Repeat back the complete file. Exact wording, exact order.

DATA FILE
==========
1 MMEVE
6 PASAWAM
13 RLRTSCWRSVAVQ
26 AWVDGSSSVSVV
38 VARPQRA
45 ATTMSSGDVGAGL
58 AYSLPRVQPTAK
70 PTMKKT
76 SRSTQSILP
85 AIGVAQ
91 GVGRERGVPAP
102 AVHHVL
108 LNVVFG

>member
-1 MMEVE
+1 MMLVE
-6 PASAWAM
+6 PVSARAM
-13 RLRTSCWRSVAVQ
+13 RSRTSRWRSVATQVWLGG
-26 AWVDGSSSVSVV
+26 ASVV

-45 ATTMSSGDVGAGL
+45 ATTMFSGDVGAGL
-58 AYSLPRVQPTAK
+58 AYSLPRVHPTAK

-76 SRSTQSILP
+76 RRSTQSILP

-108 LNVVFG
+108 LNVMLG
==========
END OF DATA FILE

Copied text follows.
1 MMEVE
6 PASAWAM
13 RLRTSCWRSVAVQ
26 AWVDGSSSVSVV
38 VARPQRA
45 ATTMSSGDVGAGL
58 AYSLPRVQPTAK
70 PTMKKT
76 SRSTQSILP
85 AIGVAQ
91 GVGRERGVPAP
102 AVHHVL
108 LNVVFG

>member
-1 MMEVE
+1 MMLVE
-6 PASAWAM
+6 PVSARAM
-13 RLRTSCWRSVAVQ
+13 RSRTSRWRSVATQVWLGG
-26 AWVDGSSSVSVV
+26 ASVV

-45 ATTMSSGDVGAGL
+45 ATTMFSGDVGAGL
-58 AYSLPRVQPTAK
+58 AYSLPRVHPTAK

-76 SRSTQSILP
+76 RRSTQSILP

-108 LNVVFG
+108 LNVMLG